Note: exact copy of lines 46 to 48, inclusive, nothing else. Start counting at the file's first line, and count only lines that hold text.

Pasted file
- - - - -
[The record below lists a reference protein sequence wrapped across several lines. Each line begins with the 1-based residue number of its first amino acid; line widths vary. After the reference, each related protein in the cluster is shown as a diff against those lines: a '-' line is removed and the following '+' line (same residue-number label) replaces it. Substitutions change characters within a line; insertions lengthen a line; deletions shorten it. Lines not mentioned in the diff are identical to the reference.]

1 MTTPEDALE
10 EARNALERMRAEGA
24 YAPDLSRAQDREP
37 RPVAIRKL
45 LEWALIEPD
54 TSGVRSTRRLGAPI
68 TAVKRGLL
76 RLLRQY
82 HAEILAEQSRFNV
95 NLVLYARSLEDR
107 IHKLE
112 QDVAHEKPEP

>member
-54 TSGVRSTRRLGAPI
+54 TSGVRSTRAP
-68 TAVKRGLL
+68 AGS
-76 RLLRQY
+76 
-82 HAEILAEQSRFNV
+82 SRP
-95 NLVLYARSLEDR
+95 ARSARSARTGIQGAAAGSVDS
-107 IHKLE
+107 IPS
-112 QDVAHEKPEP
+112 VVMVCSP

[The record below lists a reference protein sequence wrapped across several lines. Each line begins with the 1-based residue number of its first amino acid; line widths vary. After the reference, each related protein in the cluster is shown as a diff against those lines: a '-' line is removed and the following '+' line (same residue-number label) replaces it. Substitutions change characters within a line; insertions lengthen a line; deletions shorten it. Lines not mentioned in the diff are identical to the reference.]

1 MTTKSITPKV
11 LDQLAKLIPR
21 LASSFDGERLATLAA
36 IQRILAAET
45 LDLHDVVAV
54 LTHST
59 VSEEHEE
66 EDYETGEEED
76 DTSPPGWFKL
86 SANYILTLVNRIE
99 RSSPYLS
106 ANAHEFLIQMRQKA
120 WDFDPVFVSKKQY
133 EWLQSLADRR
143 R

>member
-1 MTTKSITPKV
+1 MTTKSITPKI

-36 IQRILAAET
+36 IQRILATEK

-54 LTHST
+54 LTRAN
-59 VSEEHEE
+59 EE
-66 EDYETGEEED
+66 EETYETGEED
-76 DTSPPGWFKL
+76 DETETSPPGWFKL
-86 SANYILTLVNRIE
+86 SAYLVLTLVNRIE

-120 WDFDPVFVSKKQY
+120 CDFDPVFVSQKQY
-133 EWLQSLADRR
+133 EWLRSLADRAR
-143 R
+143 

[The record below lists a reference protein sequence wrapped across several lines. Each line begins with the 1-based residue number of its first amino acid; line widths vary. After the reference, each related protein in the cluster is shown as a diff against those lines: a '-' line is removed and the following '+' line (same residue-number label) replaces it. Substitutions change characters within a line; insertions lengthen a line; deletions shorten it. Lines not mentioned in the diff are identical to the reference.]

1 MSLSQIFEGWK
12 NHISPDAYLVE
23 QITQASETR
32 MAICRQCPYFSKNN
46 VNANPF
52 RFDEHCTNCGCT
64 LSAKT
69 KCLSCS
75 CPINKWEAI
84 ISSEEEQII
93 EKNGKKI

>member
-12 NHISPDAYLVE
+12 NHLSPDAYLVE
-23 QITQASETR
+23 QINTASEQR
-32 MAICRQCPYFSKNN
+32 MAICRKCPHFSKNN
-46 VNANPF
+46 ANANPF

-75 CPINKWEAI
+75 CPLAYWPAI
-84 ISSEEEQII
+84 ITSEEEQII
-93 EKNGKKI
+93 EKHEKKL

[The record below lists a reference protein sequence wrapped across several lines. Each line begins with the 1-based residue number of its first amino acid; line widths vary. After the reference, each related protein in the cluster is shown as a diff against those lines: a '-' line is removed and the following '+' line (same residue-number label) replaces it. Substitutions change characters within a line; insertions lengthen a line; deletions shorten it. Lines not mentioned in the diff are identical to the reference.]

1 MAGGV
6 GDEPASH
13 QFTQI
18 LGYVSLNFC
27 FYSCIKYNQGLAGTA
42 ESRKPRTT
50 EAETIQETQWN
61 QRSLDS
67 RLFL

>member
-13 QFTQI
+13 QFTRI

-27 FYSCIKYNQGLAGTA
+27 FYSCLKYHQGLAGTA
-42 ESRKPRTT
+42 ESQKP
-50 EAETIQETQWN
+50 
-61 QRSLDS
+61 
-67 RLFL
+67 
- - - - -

-1 MTTKSITPKV
+1 MTTKSITPKI

-36 IQRILAAET